“I Graduated with an Art Degree from Farm School,” Brian Vandeputte

Sep 10th, 2014 | By | Category: Fake Nonfiction, Prose

A 12.6% unemployment rate among recent fine art graduates is not the worst statistic to be confronted with upon graduation.

Within that 12.6% lies an even higher number of lower job prospects – a number that hasn’t even been calculated before, because it is so sad. In fact, a recent statistic confirms that our university’s fine art program has more unemployed graduates right now than there are pedophiles looking for work as babysitters.

That university is Michigan State, which has the distinction of being the nation’s first land-grant institution. Yes, admittedly, I chose to pursue art at farm school. While my graduation party resembled a funeral, I believe my degree offers me a unique, albeit lonesome, position within the art world.

You see, most fine art wannabes scurry off to New York to spend four years and $90,000 just to learn how to make oversized balloon animals. On the other hand, I spent the same amount of time – and half the tuition – living, breathing, and fornicating within the painted worlds that made artists like Thomas Hart Benton, John Steuart Curry, and Norman Rockwell famous. My college experience provided me the license to give authoritative analysis when discussing classical works of American art.

For example, in my opinion, American Gothic resembles my illustration professor getting photo-bombed by his wife during yearbook pictures. Christina’s World could’ve easily been some hung-over sorority girl on the walk of shame. And Millet’s The Gleaners doesn’t depict peasant women picking stray grains of wheat after a harvest, but FarmHouse pledges cleaning up after a tailgate. Yet, we learned more than just our fair share of art history.

During our still-life class, we couldn’t just buy a bushel of apples and some maize from the grocery store. We had to go out and farm the crops ourselves. That meant learning proper irrigation, conservation, fertilization, and other “ations.” We weren’t handed a syllabus, some brushes, and a color wheel on the first day of class; we were handed the Farmer’s Almanac. None of us would complain about being “starving artists” because we knew how to grow our own food. It was only after a successful harvest that we could begin to paint our still-lifes. And at that point, we would’ve already moved on to cubism. Once you’ve sacrificed two semesters and a summer vacation working on one 9” x 13” painting, you’ll see what a hack Giorgio Morandi was. The same goes for those who make oversized balloon animals.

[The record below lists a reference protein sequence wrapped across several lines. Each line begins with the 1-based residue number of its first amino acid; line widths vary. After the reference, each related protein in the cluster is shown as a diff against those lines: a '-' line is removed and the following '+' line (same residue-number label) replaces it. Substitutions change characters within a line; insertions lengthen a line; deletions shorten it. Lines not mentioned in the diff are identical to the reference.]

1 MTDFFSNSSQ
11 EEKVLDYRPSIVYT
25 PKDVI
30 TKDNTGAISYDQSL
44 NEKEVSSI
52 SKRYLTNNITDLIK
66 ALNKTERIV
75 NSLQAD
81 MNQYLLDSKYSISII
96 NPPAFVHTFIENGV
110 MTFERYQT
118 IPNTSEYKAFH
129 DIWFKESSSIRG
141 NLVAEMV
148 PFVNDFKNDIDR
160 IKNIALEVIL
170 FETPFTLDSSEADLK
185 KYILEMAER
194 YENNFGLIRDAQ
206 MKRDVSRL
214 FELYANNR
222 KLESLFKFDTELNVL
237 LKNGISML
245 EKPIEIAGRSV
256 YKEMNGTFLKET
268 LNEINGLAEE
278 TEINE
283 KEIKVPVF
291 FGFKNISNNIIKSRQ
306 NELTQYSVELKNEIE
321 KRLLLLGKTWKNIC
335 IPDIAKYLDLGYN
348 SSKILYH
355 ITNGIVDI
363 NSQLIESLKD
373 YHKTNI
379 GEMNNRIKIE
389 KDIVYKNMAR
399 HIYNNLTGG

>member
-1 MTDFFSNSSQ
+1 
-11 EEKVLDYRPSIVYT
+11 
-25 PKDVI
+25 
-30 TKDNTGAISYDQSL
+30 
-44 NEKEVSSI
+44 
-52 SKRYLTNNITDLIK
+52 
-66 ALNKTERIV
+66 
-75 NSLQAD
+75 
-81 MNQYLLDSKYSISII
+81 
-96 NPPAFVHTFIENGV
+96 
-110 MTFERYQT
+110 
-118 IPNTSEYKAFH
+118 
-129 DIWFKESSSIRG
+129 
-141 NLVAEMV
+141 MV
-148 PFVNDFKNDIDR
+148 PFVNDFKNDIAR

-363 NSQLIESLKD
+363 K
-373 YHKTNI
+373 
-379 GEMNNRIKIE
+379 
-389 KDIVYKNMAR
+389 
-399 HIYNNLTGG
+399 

Life-drawing class was also a challenge. Each week, a different nude model would pose for us. But since this is farm school art school, we were often forced to look at a naked Old MacDonald. This is why I have such contempt for Leonardo da Vinci. His drawing, the Vitruvian Man, was not a real person, but a depiction of what the ideal proportions of the perfect human should be. First off, thanks for making the rest of human civilization feel like shit. Second, instead of drawing someone who doesn’t exist, try drawing someone who does. My suggestion is someone who’s covered in liver spots, missing half his teeth, and looks like Pa Joad.

Ceramics class was where our professors tried to pick out the pot-smoking “craftsmen” from the pot-smoking craftsmen. Thus, most of the traditional materials, such as earthenware, stoneware, and porcelain, were strictly forbidden. Due to the armada of cattle, poultry, and swine surrounding the college, animal manure ended up being our primary alternative. Pro tip: chicken litter is more potent in nitrogen and phosphate than pig manure, which makes the former much more durable when building bowls or vases. The key is to get to the potter’s wheel while the manure is still fresh so it’s easier to shape. At the end of the semester, students enrolling in still life were allowed to recycle their manure pottery as organic fertilizer.

Graduation is always a special occasion. It’s the last chance students have to ask themselves: Did I make the right decision? And, if I leave now, can I still claim to be an art school dropout? However, those who graduate are automatically admitted into the UFW, and receive a César Chávez bumper sticker with their diploma. This year, our class had the pleasure of welcoming the Farmer in the Dell as our commencement speaker. His lesson was telling everyone what the heck a dell is, and why he was there.

Now that I’ve left East Lansing, friends often ask me, “If you could go back in time, would you do it again?”

People say that great artists must be willing to suffer for their work. Vincent van Gogh was so troubled that he sliced off his ear. Christopher Burden crucified himself to a car. Mark Rothko lived in poverty before committing suicide. But I am convinced that there is no greater torture aspiring artists can impose upon themselves than to graduate from Michigan State University’s Department of Art, Art History, and Design.

Which is why it is the greatest college in the world.
Defenestration-Brian VandeputteBrian Vandeputte is a person who enjoys indoor and outdoor activities. He especially likes outdoor activities done inside, like water balloon fights in the living room, and indoor activities done outside, like playing video games in the background.

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